Business

You already know Boise housing rents are high. Here’s how much they’ve increased.

Downtown Boise grows up, and up, and up

Boise is one of the nation's fastest-growing cities. Here's a look at what's already been built and what's to come for Idaho's capital.
Up Next
Boise is one of the nation's fastest-growing cities. Here's a look at what's already been built and what's to come for Idaho's capital.

Rents in Boise increased last year at one of the nation’s highest clips, according to an online rental agency.

Apartmentguide.com lists Boise at No. 5 among cities showing the largest percentage increases during 2018.

Apartmentguide.com looked at the apartments listed for rent on its site for its data. It lists 370 apartments available in Boise.

The cost of an average one-bedroom apartment increased 14.4 percent and now rents for $1,062 per month, according to Apartmentguide’s analysis of the nation’s 100 largest cities. With a population of 226,570, Boise ranks 98th on the list.

The average two-bedroom apartment in Boise rents for $1,344, up 20.2 percent from the year before. Studios rent for $1,194, up 6 percent.

Based on U.S. Census Bureau data, the report said Boise’s cost of living is 2.1 percent lower than the national average. Housing costs are 7.3 percent lower, groceries 5.1 percent lower, utilities 12.7 percent lower and transportation costs 17.1 percent higher.

Boise apartments are still cheaper than those in Reno, where rents for one-bedroom apartments iincreased 10.6 percent, to $1,135, the site said. Rents in Portland saw a 4.4 percent decrease, to $1,644.

Idaho’s continued growth helped fuel the price increases, the report said. Between July 2017 and July 2018, the state’s population grew 2.1 percent. More than 35,000 people moved to the state, boosting Idaho’s population to 1.8 million.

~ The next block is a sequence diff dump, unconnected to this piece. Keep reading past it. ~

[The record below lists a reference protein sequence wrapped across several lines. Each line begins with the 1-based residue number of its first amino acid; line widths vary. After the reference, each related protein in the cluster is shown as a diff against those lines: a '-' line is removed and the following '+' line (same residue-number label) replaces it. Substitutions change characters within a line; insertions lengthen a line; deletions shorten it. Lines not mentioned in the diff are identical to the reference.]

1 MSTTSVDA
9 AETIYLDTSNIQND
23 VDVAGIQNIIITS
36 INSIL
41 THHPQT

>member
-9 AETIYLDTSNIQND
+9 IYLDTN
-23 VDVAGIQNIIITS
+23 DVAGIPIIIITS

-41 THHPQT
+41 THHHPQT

Last March, Forbes named Boise as the fastest-growing area in the United States among the nation’s 100 largest. Its population grew 3.08 percent in 2017.

The Idaho Statesman has written numerous stories on Boise’s housing crisis. A woman lost her apartment after rent rose during her tenancy from $575 per month to $750. (She later found another place.) Another woman was evicted after an out-of-state couple bought the duplex where she lived with plans to remodel it and charge higher rent. A Beverly Hills company has bought up several apartment complexes in Boise, renovated them and raised rents.

For 51 straight months, dating back to fall 2014, the number of existing homes for sale in Ada County has decreased. The median home sales price last year was $314,000, a record.

Reporter John Sowell has worked for the Statesman since 2013. He covers business and growth issues. He grew up in Emmett and graduated from the University of Oregon.If you like seeing stories like this, please consider supporting our work with a digital subscription to the Idaho Statesman.

  Comments